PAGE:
Have mercy

I had the opportunity to speak about the mercy of God a few weeks ago. I learned some things.

You’ll probably recognize it as containing pieces and ideas from several blog posts from this year, but here is most of it anyway.

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I had a difficult day recently. My youngest son was up 6 times in the night with an upset stomach and each episode was spaced about an hour apart. By morning, I had garnered roughly the equivalent of 2 ½ hours of sleep, but that morning was nothing ordinary and sleeping in was not an option: I had to be at the hospital with my older son at 6:45am for his tonsillectomy… and my husband was out of town.

I was able to work out a child care solution, but I had very little emotional stamina right when I needed it most. I knew Heavenly Father was watching over me, but I also knew that I felt less than fully capable of meeting the task that was before me.

Maybe you’ve felt that way before. Maybe you’ve had a day when you’ve felt the full burden of something or had your strength tested. Maybe you’ve wondered, “Where is my Savior when I really need Him?” And then, seemingly out of nowhere, a stranger has shown you some very simple kindness that felt to you like the act of an angel- a brief manifestation of love, the very love that Heavenly Father feels for you- and it touched you far more than that person could have known. Maybe someone let you go first. Maybe a kind face smiled at you. Maybe it was a compliment. Maybe someone saw your need and met it without hesitation.

After my son was in the operating room at 9:00, I went down to the cafeteria to find something for breakfast. There was a menu posted. I checked it then checked my purse: I had $4. A plate of scrambled eggs cost $1. A chocolate croissant cost $2.30. Perfect. I gave my order to the cook, who was maybe a little rough around the edges: unshaven and well-pierced, but with kind eyes.

He said, “That’ll be $2.” I looked at him, then at the menu and said, “But…” He shrugged and replied, “Oh, I don’t always go by that.”

I gave him $2, thanked him sincerely and took my breakfast outside because I knew I wasn’t going to get through it with dry eyes.

He had no idea what I had just been through. Maybe he had seen me check my purse. Maybe he could see the weariness in my eyes. Maybe he really doesn’t go by the posted menu, I don’t know, but I do know that that man did something truly divine in that moment: he showed mercy. Justice would have demanded the full $3.30. He gave the food to me for $2. He gained nothing material from doing that; in fact he lost money. But I am quite certain that he will gain some amount of mercy at the judgement bar because there is a part of him that will look a lot like Jesus Christ.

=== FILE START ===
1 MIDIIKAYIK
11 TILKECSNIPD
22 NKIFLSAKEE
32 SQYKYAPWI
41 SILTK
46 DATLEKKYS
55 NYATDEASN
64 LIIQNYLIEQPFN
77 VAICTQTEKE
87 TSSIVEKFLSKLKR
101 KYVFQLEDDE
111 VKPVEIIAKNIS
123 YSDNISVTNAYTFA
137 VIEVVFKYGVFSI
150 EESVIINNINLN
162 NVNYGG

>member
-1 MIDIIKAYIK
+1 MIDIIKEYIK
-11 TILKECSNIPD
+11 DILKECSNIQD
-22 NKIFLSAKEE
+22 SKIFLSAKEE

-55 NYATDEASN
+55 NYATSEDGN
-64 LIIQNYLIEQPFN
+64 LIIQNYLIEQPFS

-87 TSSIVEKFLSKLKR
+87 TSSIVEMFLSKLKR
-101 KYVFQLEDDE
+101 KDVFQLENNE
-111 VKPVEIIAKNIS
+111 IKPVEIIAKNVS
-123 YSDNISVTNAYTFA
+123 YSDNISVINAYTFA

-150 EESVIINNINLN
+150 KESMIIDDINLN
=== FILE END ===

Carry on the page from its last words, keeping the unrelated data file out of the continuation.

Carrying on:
Jesus said, “Blessed are the merciful: for they shall obtain mercy.” It is the merciful who shall obtain mercy. That’s a bit of a layered statement; it is both a marvelous promise and a rather dire warning.

Why does Heavenly Father want to be merciful to us? If you are a parent, you probably have a pretty good idea. I suspect that if you are a grandparent, you understand it fully. We are part of Him. We are His family, and there is nothing more important than family. With whom do we want to celebrate birthdays, Thanksgiving, and Christmas? Family. With whom do we want to mourn at funerals? Family. For whom do we labor and sacrifice? Family. Where do we want to go when we die? Back home. And we want our family to be with us there.

Heavenly Father loves us dearly. He knows we’re going to experience some pretty painful things here. We will make mistakes and sometimes we will be the victims of the mistakes of others. Sometimes difficulties will arise which have no sin attached- life can just be hard sometimes! He planned a solution for all of that by making a way back: a Savior. He sent His son, Jesus Christ, to live and die as a perfect example for us and to atone for all of the awful things we might do or experience.

But the difficulties in our lives remain. Why? Where is the Savior when we really need him? He is right there with us, offering His love and mercy. Jesus Christ didn’t come to save us from hardship. He came to save us from ourselves, and the worst that is in us. The atonement makes us one with Him through our faith. When we believe Him, trust Him, lay it all at His feet, and let go of our own bitterness, He can fill the void in our hearts with love.

In the end it won’t matter how hard our lives were; everyone’s life will have been hard. It will only matter how we endured all that we experienced. Did I endure pain, injustice, persecution, even wrongful death and still forgive others… just like Jesus did? In 3 Nephi 27: 21 Jesus said, “Verily, verily, I say unto you, this is my gospel; and ye know the things that ye must do in my church; for the works which ye have seen me do that shall ye also do; for that which ye have seen me do even that shall ye do.” “Forgive them, Father”, He said on the cross.

I have a friend who had three children. Recently, the family was in their boat on a lake when there was a terrible accident caused by a drunken boat driver. Two of her three children were killed. What is that family doing now? They are so grateful for temple ordinances, for one thing. They know their family can be together again. They are also forgiving, loving, and trying their very best to get through the daily pain with the help of their Savior, Jesus Christ. They know that holding onto anger would ruin their souls.